30. Another objective is to have strong and competitive intermediation services in our capital market. There is no point developing all the other aspects of our capital market to be internationally competitive if those serving the consumers do not meet these same standards. Our intermediaries-by this I mean the stockbrokers, futures brokers and all those who act as middlemen in the capital market-must be in a position to respond quickly to the needs of issuers and investors.

31. First and foremost, we want to have intermediaries that can offer a wide range of products and services at competitive prices. To achieve this, we will be gradually deregulating the scope of services and products that Malaysian intermediaries can offer in the capital market. This will include the liberalisation of restrictions in specific areas of the market to allow local intermediaries to offer a wider range of products and services. We are also looking at facilitating online broking as well as online trading of unit trust funds, to keep in step with ongoing market development. A regulatory framework for the implementation of e-commerce in the capital market is being developed to make sure there is public clarity on the regulatory issues relating to these measures and other related issues.

32. At the same time, our intermediaries must be financially and operationally strong in order for them to be able to take on a wider range of financial services. This will become particularly important as they face the progressive liberalisation of fixed commission rates so that investors can benefit from the more competitive pricing of services. This is why the Masterplan has advocated the market-driven consolidation of stockbroking companies through the Universal Broker programme.

As you are aware, this programme was announced earlier to give the industry more time to prepare and plan their business strategies accordingly. Thanks to this, we can expect the first announcement on Universal Broker licenses to be made very soon. As more Universal Brokers emerge, each will be able to take on a wider range of activities and establish their own branch networks throughout the country. They will also be better placed to benefit from the gradual removal of segmentation of services within the capital market.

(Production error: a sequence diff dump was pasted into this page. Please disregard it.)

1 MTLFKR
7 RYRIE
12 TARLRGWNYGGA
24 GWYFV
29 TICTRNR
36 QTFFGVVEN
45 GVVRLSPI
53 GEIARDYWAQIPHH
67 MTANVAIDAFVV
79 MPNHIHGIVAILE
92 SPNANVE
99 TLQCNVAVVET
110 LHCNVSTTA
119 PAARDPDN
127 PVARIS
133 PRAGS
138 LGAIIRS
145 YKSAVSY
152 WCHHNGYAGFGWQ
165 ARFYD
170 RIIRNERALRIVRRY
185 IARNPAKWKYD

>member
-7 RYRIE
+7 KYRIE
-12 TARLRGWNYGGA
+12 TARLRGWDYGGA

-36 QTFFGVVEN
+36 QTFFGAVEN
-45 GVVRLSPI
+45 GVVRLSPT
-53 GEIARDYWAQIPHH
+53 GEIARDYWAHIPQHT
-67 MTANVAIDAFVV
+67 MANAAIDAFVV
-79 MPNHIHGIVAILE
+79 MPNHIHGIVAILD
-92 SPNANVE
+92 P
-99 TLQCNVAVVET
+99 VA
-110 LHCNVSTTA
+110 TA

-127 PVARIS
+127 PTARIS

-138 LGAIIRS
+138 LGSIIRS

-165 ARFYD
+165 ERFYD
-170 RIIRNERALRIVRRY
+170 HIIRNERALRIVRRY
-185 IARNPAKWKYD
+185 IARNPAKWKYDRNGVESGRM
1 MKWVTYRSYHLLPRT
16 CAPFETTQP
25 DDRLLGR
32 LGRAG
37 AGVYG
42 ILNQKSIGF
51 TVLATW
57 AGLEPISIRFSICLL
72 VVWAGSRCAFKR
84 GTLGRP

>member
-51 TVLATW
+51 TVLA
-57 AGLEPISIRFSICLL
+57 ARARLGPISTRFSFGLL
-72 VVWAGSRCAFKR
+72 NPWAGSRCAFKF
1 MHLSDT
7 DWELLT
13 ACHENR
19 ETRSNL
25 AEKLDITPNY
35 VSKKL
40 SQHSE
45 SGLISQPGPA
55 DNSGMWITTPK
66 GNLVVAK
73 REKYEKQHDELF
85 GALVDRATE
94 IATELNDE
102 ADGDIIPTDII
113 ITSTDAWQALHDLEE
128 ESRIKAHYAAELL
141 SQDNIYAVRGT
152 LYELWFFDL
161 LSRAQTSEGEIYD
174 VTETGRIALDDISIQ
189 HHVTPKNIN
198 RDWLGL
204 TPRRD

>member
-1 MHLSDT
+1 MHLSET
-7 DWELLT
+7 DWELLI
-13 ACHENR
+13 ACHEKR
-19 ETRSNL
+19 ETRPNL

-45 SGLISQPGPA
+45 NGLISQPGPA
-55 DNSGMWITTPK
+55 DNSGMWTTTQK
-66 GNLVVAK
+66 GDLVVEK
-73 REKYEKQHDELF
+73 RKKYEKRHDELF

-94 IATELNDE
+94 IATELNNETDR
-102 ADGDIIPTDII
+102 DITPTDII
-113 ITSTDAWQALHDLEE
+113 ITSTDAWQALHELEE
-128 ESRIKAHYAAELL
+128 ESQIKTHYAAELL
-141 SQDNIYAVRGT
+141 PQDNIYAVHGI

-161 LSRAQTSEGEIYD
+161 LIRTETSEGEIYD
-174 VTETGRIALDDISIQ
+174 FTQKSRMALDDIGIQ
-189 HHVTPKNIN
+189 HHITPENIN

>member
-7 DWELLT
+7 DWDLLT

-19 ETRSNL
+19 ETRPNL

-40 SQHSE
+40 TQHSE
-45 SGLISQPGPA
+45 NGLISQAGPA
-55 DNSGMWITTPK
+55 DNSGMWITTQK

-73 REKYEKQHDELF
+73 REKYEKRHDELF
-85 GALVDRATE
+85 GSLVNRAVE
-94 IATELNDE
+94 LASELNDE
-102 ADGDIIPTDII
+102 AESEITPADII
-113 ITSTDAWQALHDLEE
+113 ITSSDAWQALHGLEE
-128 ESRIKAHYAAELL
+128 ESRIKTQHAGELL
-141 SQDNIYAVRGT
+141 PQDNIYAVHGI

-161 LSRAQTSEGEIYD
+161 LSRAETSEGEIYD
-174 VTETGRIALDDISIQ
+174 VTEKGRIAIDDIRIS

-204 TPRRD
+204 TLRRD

33. It is envisaged that Universal Brokers will play an increasingly important role in providing integrated financial services as the market eventually becomes more liberalised. This is part of the Masterplan's overall agenda for deregulation and liberalisation, which includes strategic liberalisation where higher expertise is needed to upgrade efficiency, and where such expertise is not available locally. Also, restrictions will be removed where the nature of business requires global linkages and international exposure, or where foreign participation is needed to promote the development of emerging or value-added industries. Nevertheless, we will continuously ensure that suitable safeguards are in place so that the liberalisation process is orderly and does not result in unnecessarily severe adjustment costs for the market as a whole.

34. Underlying all these initiatives will be our commitment to ensuring a strong and facilitative regulatory regime as we carry out our duties in regulating the capital market. We know that as the market changes, so too must our regulatory approach. This is required so as to ensure continued effective regulation of the capital market while facilitating greater competition and innovation.

35. Therefore, the Commission will be enacting a gradual shift in its regulatory approach by adopting a market-based system of regulation for all capital market activities. This means that we will be gradually moving towards the greater use of market disciplines and processes to achieve regulatory objectives.